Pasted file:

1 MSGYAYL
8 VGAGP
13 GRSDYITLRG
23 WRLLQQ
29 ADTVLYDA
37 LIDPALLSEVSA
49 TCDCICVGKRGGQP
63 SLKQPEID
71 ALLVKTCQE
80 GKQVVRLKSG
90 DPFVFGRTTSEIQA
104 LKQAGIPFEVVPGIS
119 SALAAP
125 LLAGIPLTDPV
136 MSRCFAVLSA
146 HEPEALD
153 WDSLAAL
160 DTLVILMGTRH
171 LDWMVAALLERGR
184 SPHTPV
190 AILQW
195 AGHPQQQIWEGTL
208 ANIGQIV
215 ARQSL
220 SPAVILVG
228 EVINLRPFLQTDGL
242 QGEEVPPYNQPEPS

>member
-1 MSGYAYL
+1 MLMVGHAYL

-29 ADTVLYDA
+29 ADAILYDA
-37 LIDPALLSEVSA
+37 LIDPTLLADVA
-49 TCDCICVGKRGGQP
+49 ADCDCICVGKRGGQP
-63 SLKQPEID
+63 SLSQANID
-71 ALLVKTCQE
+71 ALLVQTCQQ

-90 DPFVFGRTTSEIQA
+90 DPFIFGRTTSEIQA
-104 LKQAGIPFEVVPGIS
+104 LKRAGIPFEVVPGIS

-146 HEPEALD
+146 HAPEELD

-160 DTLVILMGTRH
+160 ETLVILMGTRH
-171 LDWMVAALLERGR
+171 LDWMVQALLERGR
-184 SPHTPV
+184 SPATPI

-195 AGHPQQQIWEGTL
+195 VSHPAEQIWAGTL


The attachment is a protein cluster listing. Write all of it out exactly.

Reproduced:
1 MSGYAYL
8 VGAGP
13 GRSDYITLRG
23 WRLLQQ
29 ADTVLYDA
37 LIDPALLSEVSA
49 TCDCICVGKRGGQP
63 SLKQPEID
71 ALLVKTCQE
80 GKQVVRLKSG
90 DPFVFGRTTSEIQA
104 LKQAGIPFEVVPGIS
119 SALAAP
125 LLAGIPLTDPV
136 MSRCFAVLSA
146 HEPEALD
153 WDSLAAL
160 DTLVILMGTRH
171 LDWMVAALLERGR
184 SPHTPV
190 AILQW
195 AGHPQQQIWEGTL
208 ANIGQIV
215 ARQSL
220 SPAVILVG
228 EVINLRPFLQTDGL
242 QGEEVPPYNQPEPS

>member
-1 MSGYAYL
+1 MLMVGHAYL

-29 ADTVLYDA
+29 ADAILYDA
-37 LIDPALLSEVSA
+37 LIDPTLLADVA
-49 TCDCICVGKRGGQP
+49 ADCDCICVGKRGGQP
-63 SLKQPEID
+63 SLSQANID
-71 ALLVKTCQE
+71 ALLVQTCQQ

-90 DPFVFGRTTSEIQA
+90 DPFIFGRTTSEIQA
-104 LKQAGIPFEVVPGIS
+104 LKRAGIPFEVVPGIS

-146 HEPEALD
+146 HAPEELD

-160 DTLVILMGTRH
+160 ETLVILMGTRH
-171 LDWMVAALLERGR
+171 LDWMVQALLERGR
-184 SPHTPV
+184 SPATPI

-195 AGHPQQQIWEGTL
+195 VSHPAEQIWAGTL